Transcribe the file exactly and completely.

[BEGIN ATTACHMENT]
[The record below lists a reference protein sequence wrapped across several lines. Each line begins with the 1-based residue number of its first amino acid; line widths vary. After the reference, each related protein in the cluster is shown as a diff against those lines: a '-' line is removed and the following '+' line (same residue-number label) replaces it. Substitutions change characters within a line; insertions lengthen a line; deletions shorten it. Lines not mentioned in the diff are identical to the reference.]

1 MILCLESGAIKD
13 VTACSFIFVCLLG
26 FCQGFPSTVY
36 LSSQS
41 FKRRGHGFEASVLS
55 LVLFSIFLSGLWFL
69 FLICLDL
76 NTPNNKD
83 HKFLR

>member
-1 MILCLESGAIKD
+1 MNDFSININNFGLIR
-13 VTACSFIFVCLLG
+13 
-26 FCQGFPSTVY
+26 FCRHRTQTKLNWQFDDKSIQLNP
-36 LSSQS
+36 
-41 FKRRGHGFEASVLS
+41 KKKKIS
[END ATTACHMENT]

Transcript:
[The record below lists a reference protein sequence wrapped across several lines. Each line begins with the 1-based residue number of its first amino acid; line widths vary. After the reference, each related protein in the cluster is shown as a diff against those lines: a '-' line is removed and the following '+' line (same residue-number label) replaces it. Substitutions change characters within a line; insertions lengthen a line; deletions shorten it. Lines not mentioned in the diff are identical to the reference.]

1 MILCLESGAIKD
13 VTACSFIFVCLLG
26 FCQGFPSTVY
36 LSSQS
41 FKRRGHGFEASVLS
55 LVLFSIFLSGLWFL
69 FLICLDL
76 NTPNNKD
83 HKFLR

>member
-1 MILCLESGAIKD
+1 MNDFSININNFGLIR
-13 VTACSFIFVCLLG
+13 
-26 FCQGFPSTVY
+26 FCRHRTQTKLNWQFDDKSIQLNP
-36 LSSQS
+36 
-41 FKRRGHGFEASVLS
+41 KKKKIS